A few years later the future Admiral Rokuro Yashiro had his crew attend a Karate demonstration and was greatly impressed and in 1912 the Imperial Navy 1st Fleet (Admiral Dewa) anchored in Nakagusuku Bay and some crew members were accommodated in the middle school hostel to practice with Funakoshi: little by little the news of the mysterious martial art of Okinawa was spreading also in the motherland thanks to these two officers of the Navy, attracting the attention above all of the Dai Nippon Butokukai, the Japanese Association who oversaw the development and spread of Japanese martial arts. At the same time Funakoshi became director of the Okinawa Shobukai (Okinawa Association for the Spirit of Martial Arts, founded in 1906). A point on which it is appropriate to clarify is his participation in the famous study group of Karate, the Ryukyu Toudi Kenkyukai organized at Kenwa Mabuni's home which brought together a large number of Masters of the various traditions of the island and which in the intentions of the participants should have brought to share among practitioners and to preserve the teachings of the last "great Masters", namely Itosu, Higaonna and Aragaki. Shuri's group was born informally in 1918 in parallel with a similar group in Naha (however roughly the participants were the same) but they were united in a single group reorganized in 1926 in the Ryukyu Toudi Kenkyukai Kurabu, considered the first proper dojo of Karate of history, a group that unfortunately broke up around 1928 with the death of the reference figure, namely Choyu Motobu, and with the departure of Mabuni for Japan (it was later reformulated in the Okinawa prefectural committee for Karate). Surely Funakoshi could not have participated in the latter group since he had already been in Japan for several years, however we know that he participated in the "informal" group born in 1918: in an interview, Mabuni's eldest son, Kenei, said that between those who frequented his father's house and who supported the group were also Gichin Funakoshi. Furthermore, even in the future when he emigrated to Japan, Funakoshi still maintained contact with many Masters of the island who often visited him. At the beginning of the 1920s Funakoshi, due to a promotion that would have sent him to a distant island abandoning his affections and Karate, resigned as a teacher, while maintaining a link with the academic world by founding the Support Society of Okinawan Students (with the support of the head of the prefectural library Shoko Makaina and the editor-in-chief of the Okinawa Times Bakumonto Sueyoshi). The first turning point is May 5, 1917 when he was chosen to present Karate with a small delegation (including Shinko Matayoshi for Kobu-jutsu) at Butokuden in Kyoto, at the request of the Directorate of the Ministry of Education of the Prefecture of Okinawa (most likely on the advice of senior Navy Ministry officials, many of the members were martial artists and had already seen Karate during their service stops in Okinawa and were interested in it); is the first "official" presentation of Karate in the motherland (the fact that he was sent may depend on the fact that he was a cultured educator with a great experience in Karate and spoke Japanese correctly as well as the Okinawan dialect). On March 6, 1921 he was given the honor of organizing the Karate exhibition together with Kentsu Yabu (in which Chojun Miyagi and Shinko Matayoshi also participated) which he would have attended in the Palace of Shuri the Imperial Prince Hirohito on his way to Europe (thanks to the interest of the ship's commander, the okinawan Norikazu Kanna), who was very impressed; for Funakoshi it was a memorable moment to present Karate to the future Emperor of Japan, but the real turning point would come soon!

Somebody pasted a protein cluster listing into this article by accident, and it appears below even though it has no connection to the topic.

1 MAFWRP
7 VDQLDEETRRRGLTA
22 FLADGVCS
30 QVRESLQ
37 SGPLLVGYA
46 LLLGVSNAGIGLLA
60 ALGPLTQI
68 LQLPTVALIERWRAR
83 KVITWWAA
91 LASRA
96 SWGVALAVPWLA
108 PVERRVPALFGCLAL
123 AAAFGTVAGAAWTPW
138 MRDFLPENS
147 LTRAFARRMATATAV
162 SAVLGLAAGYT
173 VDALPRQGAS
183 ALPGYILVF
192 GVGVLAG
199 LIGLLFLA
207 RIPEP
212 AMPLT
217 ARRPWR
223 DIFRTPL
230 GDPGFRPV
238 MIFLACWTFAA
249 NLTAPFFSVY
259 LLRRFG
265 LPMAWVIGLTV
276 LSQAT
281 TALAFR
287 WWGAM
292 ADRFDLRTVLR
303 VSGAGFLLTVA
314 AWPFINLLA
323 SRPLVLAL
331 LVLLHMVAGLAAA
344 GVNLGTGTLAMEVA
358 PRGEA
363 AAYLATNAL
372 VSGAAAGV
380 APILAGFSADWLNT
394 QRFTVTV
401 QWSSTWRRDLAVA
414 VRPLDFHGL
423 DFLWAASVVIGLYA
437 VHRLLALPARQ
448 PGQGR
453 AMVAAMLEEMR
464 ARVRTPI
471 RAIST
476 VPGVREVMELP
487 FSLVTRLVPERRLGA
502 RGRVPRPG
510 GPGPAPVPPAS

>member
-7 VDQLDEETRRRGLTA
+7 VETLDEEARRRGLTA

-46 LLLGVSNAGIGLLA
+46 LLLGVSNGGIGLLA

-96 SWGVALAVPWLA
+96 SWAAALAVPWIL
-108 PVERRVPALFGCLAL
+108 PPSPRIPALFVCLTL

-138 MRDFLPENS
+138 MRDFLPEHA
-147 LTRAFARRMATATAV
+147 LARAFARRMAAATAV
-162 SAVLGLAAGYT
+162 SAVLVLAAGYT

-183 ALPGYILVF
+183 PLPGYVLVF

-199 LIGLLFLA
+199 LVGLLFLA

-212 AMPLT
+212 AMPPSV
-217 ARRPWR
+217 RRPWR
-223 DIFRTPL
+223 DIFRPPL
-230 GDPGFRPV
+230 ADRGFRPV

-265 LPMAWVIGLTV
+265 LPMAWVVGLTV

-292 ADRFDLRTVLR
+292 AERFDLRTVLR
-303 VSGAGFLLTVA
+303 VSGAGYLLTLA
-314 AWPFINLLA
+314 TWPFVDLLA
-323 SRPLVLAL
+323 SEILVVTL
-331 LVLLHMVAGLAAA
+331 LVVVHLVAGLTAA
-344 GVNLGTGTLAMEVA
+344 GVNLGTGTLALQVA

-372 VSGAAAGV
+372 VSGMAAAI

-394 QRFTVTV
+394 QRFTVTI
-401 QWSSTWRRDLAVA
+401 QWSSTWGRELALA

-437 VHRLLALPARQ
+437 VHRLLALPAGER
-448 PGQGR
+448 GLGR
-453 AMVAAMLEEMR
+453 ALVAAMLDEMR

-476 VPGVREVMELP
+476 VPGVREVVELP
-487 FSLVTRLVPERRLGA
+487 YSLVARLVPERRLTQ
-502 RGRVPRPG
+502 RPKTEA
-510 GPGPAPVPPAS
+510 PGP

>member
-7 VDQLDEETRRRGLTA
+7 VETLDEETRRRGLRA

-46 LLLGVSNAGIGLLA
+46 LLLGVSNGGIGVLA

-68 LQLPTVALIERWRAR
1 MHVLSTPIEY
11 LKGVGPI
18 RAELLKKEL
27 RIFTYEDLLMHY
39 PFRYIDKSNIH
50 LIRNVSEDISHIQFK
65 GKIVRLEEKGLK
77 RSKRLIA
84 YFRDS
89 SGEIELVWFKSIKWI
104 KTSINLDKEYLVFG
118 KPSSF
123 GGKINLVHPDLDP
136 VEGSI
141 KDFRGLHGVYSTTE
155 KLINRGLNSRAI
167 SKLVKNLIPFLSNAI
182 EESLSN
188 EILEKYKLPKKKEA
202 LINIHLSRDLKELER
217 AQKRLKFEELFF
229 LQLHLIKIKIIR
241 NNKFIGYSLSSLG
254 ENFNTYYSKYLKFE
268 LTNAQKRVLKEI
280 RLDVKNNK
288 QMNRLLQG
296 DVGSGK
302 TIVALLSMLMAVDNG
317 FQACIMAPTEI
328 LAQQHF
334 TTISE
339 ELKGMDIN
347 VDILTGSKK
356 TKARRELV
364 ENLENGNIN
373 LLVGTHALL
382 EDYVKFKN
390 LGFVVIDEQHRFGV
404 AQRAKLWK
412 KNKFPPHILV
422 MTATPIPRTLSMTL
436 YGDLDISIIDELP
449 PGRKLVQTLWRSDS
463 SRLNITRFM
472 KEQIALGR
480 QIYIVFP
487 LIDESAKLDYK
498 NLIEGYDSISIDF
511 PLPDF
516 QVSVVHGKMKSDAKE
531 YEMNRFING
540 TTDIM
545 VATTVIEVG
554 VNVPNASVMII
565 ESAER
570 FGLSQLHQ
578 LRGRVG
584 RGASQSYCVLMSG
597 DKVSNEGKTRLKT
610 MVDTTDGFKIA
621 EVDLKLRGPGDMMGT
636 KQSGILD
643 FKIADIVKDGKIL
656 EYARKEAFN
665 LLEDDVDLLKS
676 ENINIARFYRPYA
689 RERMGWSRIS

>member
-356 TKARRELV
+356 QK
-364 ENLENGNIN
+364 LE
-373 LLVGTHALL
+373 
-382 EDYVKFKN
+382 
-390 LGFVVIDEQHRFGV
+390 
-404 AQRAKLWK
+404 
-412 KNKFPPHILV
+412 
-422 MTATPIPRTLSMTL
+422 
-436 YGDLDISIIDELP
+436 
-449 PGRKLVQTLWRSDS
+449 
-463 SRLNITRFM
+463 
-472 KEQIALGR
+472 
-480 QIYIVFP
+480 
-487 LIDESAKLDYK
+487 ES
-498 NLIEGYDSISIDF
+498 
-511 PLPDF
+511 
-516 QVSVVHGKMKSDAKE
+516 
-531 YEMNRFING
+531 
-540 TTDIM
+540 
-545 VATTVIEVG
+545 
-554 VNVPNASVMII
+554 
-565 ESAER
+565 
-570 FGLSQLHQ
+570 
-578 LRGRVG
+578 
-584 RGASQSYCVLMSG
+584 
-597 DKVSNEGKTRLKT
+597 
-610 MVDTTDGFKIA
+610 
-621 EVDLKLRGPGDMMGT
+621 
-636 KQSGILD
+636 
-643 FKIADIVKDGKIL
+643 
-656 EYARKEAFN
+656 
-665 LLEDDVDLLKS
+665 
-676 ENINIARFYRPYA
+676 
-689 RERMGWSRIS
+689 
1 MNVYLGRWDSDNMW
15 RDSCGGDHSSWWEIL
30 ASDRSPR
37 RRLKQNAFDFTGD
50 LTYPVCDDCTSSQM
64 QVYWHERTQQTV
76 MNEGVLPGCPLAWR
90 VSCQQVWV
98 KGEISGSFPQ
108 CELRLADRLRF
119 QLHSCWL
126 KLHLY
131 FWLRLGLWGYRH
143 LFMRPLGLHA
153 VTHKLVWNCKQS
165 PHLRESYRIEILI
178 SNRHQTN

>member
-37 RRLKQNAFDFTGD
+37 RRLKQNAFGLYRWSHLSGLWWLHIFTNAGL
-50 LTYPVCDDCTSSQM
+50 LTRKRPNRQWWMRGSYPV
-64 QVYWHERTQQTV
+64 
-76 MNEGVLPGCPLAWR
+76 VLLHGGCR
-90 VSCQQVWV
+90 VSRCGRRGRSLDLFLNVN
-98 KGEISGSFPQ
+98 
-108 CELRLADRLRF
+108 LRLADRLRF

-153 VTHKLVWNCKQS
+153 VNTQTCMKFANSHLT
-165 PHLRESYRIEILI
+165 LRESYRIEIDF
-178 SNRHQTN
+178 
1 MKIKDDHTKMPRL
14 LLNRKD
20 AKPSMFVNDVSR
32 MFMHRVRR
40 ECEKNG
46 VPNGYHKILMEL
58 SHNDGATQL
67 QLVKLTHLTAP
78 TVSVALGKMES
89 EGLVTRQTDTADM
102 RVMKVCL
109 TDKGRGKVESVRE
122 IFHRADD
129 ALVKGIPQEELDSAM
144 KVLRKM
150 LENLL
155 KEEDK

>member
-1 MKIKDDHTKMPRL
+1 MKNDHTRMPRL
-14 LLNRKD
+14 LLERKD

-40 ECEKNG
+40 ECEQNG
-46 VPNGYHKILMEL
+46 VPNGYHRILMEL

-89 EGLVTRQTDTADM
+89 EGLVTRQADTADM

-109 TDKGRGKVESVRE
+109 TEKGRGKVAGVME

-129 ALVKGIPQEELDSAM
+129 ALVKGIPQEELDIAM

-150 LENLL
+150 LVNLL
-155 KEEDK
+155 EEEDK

Commemorative photo of the exhibition in honor of the Imperial Prince
  • "Shorin-ryu Karate: kata 2" (here)
  • "Shorin-ryu Karate: kata" (here)
  • "Shorin-ryu Karate: The legacy of the bodyguards of the king of Okinawa" (here)
  • "The legend of the masters of Okinawan Karate: Biographies, curiosities and mysteries"  (here)